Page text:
Too many reviews read like somebody trying to judge a meal by tasting each ingredient separately, chopping the game up into categories like "gameplay" and "graphics". This isn't just a reductive way of assessing great artworks, brothers and sisters - more importantly, it isn't ninja. Does the true ninja give individual reckoning to every bamboo leaf that stirs as he sweeps through the midnight forest? Or every dog that flinches from his shadow, or every stroke of his blade through the throat of a sleeping daimyo? No, for all these elements are subsumed within the beautiful, lethal action of his being. Also, what's "gameplay" when it's at home?
And how do you go about teasing apart a game like the masterful Mark of the Ninja? A game that looks intimidatingly complex on paper, with its different AI states, last known position silhouettes and inventive plethora of kills, but collapses down like an exquisite trap, slid under Xbox Live Arcade's door while everybody was preoccupied building silly over-compensatory castles in Minecraft. This isn't just Klei's finest work - it's one of the finest stealth games we've played, filching the best of Splinter Cell, Tenchu and Batman: Arkham Asylum and blurring those inspirations seamlessly on a 2D plane.
That's "stealth game" in the proper sense, by the way. Not "stealth" as in "start every ten minute extravaganza of face-murdering with a completely gratuitous backstab" or "stand here in this broom cupboard till the man with the glowing earpiece says you're OK to move on". This is a stealth game where swords are exclusively for assassinations, where you'll spend well over half the time glued to a wall, ceiling or grapple point, eyeing an approaching jugular, where a flash of lightning can expose your presence to a sniper and where flight is always, always preferable to duking it out.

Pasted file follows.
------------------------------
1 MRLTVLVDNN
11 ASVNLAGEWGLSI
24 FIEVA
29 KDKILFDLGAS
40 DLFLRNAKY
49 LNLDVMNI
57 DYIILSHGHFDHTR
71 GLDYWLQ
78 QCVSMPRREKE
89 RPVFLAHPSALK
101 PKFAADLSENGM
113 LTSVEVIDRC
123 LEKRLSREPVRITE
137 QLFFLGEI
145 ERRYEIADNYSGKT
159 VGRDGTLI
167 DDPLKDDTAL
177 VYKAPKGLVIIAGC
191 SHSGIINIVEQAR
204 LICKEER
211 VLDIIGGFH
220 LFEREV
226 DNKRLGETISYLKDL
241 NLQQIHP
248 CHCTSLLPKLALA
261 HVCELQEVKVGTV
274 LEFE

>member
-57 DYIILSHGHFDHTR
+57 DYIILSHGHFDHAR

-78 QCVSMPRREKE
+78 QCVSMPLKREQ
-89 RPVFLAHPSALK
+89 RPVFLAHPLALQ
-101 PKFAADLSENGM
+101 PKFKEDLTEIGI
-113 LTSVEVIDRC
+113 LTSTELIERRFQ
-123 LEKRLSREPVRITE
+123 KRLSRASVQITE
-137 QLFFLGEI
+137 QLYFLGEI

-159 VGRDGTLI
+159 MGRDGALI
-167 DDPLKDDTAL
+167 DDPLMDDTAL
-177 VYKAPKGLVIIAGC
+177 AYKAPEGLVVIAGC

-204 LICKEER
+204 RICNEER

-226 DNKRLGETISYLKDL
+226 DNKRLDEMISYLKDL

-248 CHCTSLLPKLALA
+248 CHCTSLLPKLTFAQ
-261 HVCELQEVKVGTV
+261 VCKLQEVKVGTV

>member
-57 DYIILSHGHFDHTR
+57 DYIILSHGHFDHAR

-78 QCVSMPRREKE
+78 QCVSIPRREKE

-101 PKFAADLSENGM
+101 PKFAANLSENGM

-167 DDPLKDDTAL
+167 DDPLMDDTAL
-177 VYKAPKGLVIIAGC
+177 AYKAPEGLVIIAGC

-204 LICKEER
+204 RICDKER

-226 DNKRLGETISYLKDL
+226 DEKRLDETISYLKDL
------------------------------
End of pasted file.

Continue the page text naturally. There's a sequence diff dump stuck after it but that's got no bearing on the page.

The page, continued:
The aesthetic is recognisably cut from the same, gore-smeared cloth as Shank (the two games share an engine), but where Shank's cartoon bloodlust felt a bit for-the-sake-of-it, Mark of the Ninja's visuals are a deft articulation of the premise. Each environment is steeped in fog of war, a thick foliage of many-angled shadows sliced into coloured patches by ceiling lamps, searchlights and rifle-mounted torches. You're better equipped to navigate the murk than your enemies, but it's advisable to tread carefully, pinning down all the threats before making a move. Visibility is strongly dependent on context - a guard on the other side of a wall grate appears as a child's sketch in red crayon, developing solid outlines when you push back the grill for a closer look.
Sound adds another layer to this enticing mix, manifest to heightened ninja senses as an expanding yellow ring. Sprint up a wall, and your footfalls will blossom behind you like ripples from a skimming stone. Coupled with the ability to predict the bubble's diameter when you're deliberately noisy, the effect makes it easy to play tricks on the AI, luring dumb grunts off-beat in order to yank them down or string them up. There's scope for some incredibly sick behaviour, if you're so minded - dangle a corpse by the neck rather than hiding it, and investigating comrades may shoot each other in their terror.
Next to the devilish joys of entrapping human beings, getting through laser fences and past motion sensors sounds a little lock-and-key. But incorporating these static fixtures into your dealings with the AI helps change the pace later into the game, once the thrill of slaughtering men like cattle has worn soft. Some of the best scenarios see you scurrying around mobile packing crates to avoid lasers and the infra-red detectors of stationary guards. There are also hidden challenge rooms which offer comparatively workmanlike, single-solution environmental puzzles, with no NPCs on show to spoil the brain-tickling.